What is it about?
We describe the actions and in-actions of U.S. local governments with the onset of the COVID-19 global pandemic. This natural biological disaster exposed unequal government service provision and programming. Many local governments pivoted quickly and effectively in response to inequities, but others did not or could not. We then analyze data from a national survey of local governments about preparing for natural weather-related disasters to determine what influences local capability to respond when cataclysmic events happen. We find that small, poor localities cannot respond well and this allows inequities to grow following disaster.
Photo by NOAA on Unsplash
Why is it important?
We live in disastrous times. Disasters of all sorts happen daily and are no longer unique and periodic events that allow lots of time to recover. Often, multiple disasters (natural weather-related, natural biological, manmade, and accidental) are occuring concurrently and/or consecutively. Local governments are the "boots on the ground" both for public service delivery and programming and for response and recovery following disaster. Our research presents strategies local governments can take to be prepared for and resilient given ubiquitous crises.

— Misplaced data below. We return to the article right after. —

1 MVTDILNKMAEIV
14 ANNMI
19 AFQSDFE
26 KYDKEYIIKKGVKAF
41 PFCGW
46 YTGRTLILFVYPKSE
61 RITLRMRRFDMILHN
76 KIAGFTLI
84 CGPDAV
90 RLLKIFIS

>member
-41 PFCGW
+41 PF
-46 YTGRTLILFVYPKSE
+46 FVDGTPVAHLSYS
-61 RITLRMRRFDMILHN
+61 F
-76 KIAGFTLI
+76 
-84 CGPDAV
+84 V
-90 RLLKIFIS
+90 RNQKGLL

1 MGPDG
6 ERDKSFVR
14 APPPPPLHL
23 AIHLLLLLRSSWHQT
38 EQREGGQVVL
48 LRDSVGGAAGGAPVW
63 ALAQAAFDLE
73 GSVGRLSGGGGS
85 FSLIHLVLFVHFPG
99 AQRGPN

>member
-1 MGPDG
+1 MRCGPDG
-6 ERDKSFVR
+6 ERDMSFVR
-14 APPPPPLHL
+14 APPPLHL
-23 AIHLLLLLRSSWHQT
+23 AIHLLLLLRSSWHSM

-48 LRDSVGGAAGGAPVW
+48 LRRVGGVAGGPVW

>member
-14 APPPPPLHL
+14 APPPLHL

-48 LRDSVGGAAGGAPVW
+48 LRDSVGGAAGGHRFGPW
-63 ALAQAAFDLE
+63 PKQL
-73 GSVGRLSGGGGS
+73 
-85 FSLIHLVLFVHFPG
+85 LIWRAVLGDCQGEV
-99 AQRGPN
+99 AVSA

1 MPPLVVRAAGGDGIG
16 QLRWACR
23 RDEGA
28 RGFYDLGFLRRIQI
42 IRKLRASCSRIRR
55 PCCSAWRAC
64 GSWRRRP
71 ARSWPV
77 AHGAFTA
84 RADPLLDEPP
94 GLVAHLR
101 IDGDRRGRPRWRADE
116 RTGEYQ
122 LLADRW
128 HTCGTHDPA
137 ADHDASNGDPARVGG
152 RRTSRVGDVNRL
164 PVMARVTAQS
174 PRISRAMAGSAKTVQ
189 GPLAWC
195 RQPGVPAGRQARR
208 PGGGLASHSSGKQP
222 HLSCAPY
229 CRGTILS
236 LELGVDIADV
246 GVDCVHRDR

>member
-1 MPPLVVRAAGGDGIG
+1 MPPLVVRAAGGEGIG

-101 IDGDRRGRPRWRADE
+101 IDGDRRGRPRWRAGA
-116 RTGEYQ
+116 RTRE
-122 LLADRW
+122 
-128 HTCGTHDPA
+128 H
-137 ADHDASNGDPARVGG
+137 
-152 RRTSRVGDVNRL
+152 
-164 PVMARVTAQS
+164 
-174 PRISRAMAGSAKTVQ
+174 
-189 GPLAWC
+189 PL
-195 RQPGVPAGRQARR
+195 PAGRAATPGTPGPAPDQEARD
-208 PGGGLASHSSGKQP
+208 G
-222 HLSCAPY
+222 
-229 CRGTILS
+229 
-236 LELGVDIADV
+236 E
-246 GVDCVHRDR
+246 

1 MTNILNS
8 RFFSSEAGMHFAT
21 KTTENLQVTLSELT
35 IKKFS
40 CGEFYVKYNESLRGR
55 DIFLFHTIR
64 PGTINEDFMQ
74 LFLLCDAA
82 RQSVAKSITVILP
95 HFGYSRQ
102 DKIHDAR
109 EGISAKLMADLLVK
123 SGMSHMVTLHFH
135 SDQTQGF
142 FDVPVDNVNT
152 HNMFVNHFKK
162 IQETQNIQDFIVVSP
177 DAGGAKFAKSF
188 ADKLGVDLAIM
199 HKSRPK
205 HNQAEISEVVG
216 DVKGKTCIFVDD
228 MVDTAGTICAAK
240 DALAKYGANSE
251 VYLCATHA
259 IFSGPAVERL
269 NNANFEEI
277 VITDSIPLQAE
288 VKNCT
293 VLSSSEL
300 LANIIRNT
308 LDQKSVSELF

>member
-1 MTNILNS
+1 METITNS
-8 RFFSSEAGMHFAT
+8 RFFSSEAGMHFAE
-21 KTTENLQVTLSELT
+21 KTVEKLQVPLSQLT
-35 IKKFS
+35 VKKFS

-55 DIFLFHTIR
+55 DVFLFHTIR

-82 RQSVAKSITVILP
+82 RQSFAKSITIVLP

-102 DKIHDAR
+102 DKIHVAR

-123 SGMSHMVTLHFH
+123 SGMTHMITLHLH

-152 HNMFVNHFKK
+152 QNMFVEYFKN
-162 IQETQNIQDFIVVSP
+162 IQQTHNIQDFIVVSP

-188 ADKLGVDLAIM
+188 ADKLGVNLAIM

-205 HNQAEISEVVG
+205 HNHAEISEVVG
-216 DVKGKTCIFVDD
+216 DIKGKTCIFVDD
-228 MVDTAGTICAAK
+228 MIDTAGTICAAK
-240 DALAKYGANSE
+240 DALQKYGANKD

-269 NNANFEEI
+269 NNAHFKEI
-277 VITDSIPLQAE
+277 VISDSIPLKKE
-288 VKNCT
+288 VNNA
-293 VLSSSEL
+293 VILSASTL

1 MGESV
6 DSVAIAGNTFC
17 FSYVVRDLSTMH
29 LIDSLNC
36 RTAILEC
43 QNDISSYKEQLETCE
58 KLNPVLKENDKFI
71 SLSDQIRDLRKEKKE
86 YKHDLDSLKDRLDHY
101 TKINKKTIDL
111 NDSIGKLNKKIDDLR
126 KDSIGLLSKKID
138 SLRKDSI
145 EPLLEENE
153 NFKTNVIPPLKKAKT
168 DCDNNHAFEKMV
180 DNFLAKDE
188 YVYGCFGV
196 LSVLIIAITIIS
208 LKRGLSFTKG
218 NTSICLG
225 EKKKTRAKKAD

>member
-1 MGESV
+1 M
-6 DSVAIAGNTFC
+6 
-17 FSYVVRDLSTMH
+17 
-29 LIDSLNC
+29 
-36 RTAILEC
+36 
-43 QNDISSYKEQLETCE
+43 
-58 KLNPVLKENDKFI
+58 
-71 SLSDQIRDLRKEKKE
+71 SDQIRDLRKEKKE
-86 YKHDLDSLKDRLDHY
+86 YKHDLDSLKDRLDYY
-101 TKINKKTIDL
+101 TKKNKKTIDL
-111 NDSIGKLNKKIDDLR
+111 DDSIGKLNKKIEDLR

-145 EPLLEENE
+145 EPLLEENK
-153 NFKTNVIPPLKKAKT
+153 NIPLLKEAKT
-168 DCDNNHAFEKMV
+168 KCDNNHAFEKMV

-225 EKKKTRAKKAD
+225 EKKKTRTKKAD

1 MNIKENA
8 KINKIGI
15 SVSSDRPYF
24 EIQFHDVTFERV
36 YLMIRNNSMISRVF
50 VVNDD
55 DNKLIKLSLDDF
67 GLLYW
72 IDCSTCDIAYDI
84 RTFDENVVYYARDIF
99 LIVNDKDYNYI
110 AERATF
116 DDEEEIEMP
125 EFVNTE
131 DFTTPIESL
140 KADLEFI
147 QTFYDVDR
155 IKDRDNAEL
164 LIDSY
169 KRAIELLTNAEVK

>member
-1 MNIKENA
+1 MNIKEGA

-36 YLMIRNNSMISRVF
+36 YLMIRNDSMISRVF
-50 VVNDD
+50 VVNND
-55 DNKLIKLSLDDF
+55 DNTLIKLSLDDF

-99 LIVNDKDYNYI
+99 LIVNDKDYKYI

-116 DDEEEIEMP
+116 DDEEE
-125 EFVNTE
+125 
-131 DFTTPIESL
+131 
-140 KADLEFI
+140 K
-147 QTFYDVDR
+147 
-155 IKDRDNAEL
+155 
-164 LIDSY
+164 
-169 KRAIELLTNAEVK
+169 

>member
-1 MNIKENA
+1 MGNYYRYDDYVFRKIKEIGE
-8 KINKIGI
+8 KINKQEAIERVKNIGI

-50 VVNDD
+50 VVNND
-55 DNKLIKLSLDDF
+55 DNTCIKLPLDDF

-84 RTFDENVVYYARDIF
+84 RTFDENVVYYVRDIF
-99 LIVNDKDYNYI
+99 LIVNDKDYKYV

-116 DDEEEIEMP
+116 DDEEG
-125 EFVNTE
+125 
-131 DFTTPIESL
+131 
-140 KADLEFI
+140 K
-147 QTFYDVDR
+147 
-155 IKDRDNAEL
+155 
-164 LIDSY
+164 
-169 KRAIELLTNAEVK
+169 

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This page is a summary of: Disaster Resiliency of U.S. Local Governments: Insights to Strengthen Local Response and Recovery from the
‐19 Pandemic, Public Administration Review, June 2020, Wiley, DOI: 10.1111/puar.13249.
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